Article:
With a rugby story as our lead on our front page and several other rugby stories in the local news section, not to mention a sports section at the back of this newspaper, you could say we are a rugby mad nation.
You could, but in many ways we are so much more than that.
And that tag is so limiting when you take a closer look at the success of Samoans in other sports and in other fields such as the Arts, for example.
As a country steeped in culture, it’s perhaps not surprising that we have representatives in almost all of the Arts – literature, performing arts, culinary arts, media arts and visual arts
But it is to be expected we will carry the rugby label when our Prime Minister who also doubles as the Samoa Rugby Union Chairman, a sometime selector, marketing manager and promoter.
It’s then a bit of a clue that sport, and specifically rugby are right up there in importance to our leader and to most of our country.
And who can blame us?
For many people around the world, the only time they learned that Samoa existed was after we had played them and/or beaten them at the game.
Suddenly there were experts’ articles from around the world about the miraculous properties of taro; in depth articles about those Polynesian quick twitch muscles and other more ridiculous claims.
We were usually painted as the David in the David and Goliath story.
This description was generally put forward and based on our population in comparison to almost every other rugby playing country in the world.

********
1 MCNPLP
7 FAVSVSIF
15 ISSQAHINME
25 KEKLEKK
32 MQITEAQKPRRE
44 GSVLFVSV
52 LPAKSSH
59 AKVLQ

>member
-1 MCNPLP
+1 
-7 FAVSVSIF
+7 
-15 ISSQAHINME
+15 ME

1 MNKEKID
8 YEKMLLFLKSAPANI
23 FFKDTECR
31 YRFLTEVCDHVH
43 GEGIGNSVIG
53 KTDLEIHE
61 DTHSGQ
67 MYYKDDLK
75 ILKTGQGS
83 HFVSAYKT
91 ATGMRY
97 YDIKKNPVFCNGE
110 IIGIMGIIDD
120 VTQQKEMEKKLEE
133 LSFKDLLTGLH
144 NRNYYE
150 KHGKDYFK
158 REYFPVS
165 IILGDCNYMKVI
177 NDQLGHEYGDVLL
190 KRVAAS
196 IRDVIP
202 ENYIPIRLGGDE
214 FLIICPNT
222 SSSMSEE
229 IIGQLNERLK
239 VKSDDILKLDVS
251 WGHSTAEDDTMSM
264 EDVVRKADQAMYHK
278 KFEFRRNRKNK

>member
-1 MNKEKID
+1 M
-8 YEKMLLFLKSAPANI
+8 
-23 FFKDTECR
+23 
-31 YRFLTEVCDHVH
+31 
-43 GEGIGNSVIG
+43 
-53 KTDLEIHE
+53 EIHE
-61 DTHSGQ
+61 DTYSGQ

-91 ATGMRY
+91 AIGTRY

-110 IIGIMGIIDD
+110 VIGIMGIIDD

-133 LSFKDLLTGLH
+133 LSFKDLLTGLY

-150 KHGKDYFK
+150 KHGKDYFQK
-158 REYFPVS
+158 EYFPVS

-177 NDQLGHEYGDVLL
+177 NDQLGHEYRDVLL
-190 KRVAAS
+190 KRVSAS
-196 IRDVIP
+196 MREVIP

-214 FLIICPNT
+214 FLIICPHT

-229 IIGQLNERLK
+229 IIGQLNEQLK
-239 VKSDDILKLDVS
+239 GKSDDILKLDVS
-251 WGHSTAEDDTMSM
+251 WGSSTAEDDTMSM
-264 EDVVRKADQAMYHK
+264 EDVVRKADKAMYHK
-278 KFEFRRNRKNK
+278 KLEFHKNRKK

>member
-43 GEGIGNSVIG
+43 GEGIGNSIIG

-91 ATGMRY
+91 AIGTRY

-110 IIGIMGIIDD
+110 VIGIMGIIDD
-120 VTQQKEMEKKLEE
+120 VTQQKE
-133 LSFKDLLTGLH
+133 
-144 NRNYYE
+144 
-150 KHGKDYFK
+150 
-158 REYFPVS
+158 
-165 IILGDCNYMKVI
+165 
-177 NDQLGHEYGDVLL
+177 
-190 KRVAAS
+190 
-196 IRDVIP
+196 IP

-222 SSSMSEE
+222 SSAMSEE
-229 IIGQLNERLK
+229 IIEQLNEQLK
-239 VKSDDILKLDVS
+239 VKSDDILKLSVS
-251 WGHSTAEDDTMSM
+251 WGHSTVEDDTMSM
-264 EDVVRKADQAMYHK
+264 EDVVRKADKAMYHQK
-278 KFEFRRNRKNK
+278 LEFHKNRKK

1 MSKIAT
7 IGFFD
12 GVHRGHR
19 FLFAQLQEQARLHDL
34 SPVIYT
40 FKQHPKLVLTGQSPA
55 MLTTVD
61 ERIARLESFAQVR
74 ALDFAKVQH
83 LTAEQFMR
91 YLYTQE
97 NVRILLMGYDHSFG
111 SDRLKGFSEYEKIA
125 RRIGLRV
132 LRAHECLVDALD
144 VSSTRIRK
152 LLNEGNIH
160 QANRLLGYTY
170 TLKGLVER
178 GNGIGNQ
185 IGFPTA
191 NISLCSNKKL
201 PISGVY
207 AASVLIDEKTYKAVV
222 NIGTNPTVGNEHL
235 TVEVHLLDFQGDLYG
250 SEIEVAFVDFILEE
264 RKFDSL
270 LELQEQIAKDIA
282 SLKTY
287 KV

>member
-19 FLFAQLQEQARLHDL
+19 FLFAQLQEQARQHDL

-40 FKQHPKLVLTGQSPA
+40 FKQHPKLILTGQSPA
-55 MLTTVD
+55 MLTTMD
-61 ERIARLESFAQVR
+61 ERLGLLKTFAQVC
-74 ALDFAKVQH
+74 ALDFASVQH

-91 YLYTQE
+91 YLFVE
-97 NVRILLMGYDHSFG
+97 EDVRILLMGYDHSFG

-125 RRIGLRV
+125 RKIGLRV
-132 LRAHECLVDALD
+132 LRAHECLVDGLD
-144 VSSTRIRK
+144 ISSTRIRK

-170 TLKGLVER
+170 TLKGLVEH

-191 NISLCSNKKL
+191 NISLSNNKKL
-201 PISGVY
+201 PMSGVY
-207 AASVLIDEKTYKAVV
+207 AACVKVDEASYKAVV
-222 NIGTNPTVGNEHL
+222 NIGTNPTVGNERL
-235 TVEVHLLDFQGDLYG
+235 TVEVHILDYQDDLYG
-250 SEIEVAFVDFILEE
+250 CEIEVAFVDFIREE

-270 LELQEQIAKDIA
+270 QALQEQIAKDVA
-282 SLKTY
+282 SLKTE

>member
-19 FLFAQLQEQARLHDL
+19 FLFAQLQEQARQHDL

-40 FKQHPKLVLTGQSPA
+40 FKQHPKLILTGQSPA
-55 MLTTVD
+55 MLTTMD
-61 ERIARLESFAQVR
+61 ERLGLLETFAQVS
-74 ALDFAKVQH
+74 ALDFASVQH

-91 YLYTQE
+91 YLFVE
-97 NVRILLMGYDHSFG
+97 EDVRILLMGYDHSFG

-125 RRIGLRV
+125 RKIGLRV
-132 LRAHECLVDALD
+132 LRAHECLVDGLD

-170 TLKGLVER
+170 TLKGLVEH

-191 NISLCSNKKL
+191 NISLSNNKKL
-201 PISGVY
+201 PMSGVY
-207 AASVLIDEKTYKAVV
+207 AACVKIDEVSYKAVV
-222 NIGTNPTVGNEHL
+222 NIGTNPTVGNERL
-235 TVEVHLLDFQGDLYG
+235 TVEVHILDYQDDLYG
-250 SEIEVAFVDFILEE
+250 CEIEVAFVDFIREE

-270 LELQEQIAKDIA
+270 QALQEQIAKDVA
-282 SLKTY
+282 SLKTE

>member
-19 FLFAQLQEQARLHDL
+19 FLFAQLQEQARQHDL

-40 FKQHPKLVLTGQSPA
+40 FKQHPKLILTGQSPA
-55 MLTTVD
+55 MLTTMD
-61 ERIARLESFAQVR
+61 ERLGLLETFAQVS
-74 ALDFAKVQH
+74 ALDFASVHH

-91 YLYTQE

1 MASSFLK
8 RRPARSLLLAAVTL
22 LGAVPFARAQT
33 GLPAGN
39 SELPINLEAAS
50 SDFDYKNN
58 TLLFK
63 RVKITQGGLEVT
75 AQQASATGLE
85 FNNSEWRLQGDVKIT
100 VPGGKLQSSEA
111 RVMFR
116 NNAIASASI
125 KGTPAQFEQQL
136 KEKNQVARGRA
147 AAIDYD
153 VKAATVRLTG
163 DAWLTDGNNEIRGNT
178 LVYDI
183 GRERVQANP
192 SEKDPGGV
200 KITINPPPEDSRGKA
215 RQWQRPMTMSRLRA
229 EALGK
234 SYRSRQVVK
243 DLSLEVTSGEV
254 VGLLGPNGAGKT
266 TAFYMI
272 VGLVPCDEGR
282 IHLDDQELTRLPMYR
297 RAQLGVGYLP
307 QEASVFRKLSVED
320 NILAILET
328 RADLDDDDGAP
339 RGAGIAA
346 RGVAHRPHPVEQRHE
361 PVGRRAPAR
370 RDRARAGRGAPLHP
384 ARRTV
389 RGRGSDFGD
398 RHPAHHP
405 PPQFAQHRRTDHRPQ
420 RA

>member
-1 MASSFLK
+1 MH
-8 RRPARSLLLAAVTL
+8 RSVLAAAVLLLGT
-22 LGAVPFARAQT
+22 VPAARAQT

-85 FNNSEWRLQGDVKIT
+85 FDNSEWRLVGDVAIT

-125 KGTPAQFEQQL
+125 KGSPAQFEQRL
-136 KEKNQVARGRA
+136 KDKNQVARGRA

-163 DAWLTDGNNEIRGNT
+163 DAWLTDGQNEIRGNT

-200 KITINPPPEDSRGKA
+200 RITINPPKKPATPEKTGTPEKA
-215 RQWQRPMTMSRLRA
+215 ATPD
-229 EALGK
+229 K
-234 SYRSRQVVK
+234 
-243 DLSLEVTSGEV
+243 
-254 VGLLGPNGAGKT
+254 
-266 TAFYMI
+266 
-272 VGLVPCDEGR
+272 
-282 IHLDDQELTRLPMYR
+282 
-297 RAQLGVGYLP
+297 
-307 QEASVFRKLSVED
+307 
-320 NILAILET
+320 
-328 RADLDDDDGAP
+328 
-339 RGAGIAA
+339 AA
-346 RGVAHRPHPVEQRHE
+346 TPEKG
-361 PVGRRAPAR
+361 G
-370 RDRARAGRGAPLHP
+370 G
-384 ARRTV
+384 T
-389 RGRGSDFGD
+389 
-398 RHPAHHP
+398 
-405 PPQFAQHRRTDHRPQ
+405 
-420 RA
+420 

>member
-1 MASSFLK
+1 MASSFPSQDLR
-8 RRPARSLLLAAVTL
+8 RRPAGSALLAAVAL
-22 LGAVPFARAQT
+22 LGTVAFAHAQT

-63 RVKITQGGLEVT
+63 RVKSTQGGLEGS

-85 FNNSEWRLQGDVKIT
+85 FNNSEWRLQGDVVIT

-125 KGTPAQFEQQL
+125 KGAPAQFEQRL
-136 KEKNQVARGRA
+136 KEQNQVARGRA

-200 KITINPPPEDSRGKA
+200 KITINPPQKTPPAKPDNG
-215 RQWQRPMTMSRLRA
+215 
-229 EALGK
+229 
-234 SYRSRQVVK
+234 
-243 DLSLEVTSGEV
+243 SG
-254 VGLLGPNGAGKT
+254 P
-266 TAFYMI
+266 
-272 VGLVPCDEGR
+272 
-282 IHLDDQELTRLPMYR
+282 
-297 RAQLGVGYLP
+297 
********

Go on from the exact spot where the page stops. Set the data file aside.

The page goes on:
That of course was a mistake. To assess us by numbers was facile as many teams found out to their cost.
In fact assessments had its humorous side when you saw some of the wee ‘Goliaths’ our huge ‘Davids’ ran over and through during some of our rugby encounters with nations around the world.
As a proud people and with nothing to lose and very little fear, we showed our version of respect by beating whomever we could, whenever we could.
Ultimately we paid the price for this ‘no fear’ attitude and we soon saw a steady stream of secondary school principals, agents and talent scouts on our shores eager to add the unpredictable and naturally talented players to their teams.
To the point where today, you would be hard pressed to find many rugby teams which don’t boast a player from the Pacific. And if they don’t have one at present, they have had one in the past or hope to have one in the future.
This year the Samoa Marist St Josephs Sports Club has staged the Marist International Sports Week 2017.
Included in the events has been a chance for other major sports - netball, touch, rugby league and boxing for example to be showcased.
This has been a clever and some might say ambitious event which as well as providing for more participants and viewers, it has been rewarded with well deserved, financial support from the business community.
With a week to go in this multisport event, we urge you to support the organizers and participants of this inclusive sports initiative and even if you haven’t already been to any of the sporting events, make sure you are at the XXIXth Vailima Marist International Sevens this Friday and Saturday!